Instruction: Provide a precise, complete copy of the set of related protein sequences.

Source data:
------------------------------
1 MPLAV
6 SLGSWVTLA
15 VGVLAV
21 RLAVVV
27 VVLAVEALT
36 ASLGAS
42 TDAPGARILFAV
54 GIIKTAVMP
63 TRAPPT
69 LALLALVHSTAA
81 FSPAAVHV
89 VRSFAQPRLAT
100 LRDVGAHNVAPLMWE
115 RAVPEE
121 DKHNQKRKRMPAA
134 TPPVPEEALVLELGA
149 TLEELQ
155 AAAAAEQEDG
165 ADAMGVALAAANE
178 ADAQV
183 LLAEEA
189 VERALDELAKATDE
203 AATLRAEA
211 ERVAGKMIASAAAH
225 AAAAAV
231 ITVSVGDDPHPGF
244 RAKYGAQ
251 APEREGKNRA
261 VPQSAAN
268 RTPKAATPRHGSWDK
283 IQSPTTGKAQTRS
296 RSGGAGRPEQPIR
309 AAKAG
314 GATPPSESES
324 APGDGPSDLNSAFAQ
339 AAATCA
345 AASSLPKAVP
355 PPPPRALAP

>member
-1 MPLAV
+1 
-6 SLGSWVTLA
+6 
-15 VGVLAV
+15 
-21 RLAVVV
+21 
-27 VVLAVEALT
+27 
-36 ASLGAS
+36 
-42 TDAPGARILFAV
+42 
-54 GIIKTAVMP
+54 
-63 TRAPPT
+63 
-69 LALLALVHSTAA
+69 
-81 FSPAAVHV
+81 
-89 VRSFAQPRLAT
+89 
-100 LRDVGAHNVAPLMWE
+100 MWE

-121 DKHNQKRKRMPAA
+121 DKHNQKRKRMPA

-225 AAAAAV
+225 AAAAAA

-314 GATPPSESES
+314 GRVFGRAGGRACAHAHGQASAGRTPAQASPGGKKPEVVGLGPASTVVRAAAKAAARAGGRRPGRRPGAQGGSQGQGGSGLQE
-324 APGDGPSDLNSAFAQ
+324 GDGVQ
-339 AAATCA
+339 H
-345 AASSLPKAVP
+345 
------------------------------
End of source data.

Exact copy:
1 MPLAV
6 SLGSWVTLA
15 VGVLAV
21 RLAVVV
27 VVLAVEALT
36 ASLGAS
42 TDAPGARILFAV
54 GIIKTAVMP
63 TRAPPT
69 LALLALVHSTAA
81 FSPAAVHV
89 VRSFAQPRLAT
100 LRDVGAHNVAPLMWE
115 RAVPEE
121 DKHNQKRKRMPAA
134 TPPVPEEALVLELGA
149 TLEELQ
155 AAAAAEQEDG
165 ADAMGVALAAANE
178 ADAQV
183 LLAEEA
189 VERALDELAKATDE
203 AATLRAEA
211 ERVAGKMIASAAAH
225 AAAAAV
231 ITVSVGDDPHPGF
244 RAKYGAQ
251 APEREGKNRA
261 VPQSAAN
268 RTPKAATPRHGSWDK
283 IQSPTTGKAQTRS
296 RSGGAGRPEQPIR
309 AAKAG
314 GATPPSESES
324 APGDGPSDLNSAFAQ
339 AAATCA
345 AASSLPKAVP
355 PPPPRALAP

>member
-1 MPLAV
+1 
-6 SLGSWVTLA
+6 
-15 VGVLAV
+15 
-21 RLAVVV
+21 
-27 VVLAVEALT
+27 
-36 ASLGAS
+36 
-42 TDAPGARILFAV
+42 
-54 GIIKTAVMP
+54 
-63 TRAPPT
+63 
-69 LALLALVHSTAA
+69 
-81 FSPAAVHV
+81 
-89 VRSFAQPRLAT
+89 
-100 LRDVGAHNVAPLMWE
+100 MWE

-121 DKHNQKRKRMPAA
+121 DKHNQKRKRMPA

-225 AAAAAV
+225 AAAAAA

-314 GATPPSESES
+314 GRVFGRAGGRACAHAHGQASAGRTPAQASPGGKKPEVVGLGPASTVVRAAAKAAARAGGRRPGRRPGAQGGSQGQGGSGLQE
-324 APGDGPSDLNSAFAQ
+324 GDGVQ
-339 AAATCA
+339 H
-345 AASSLPKAVP
+345 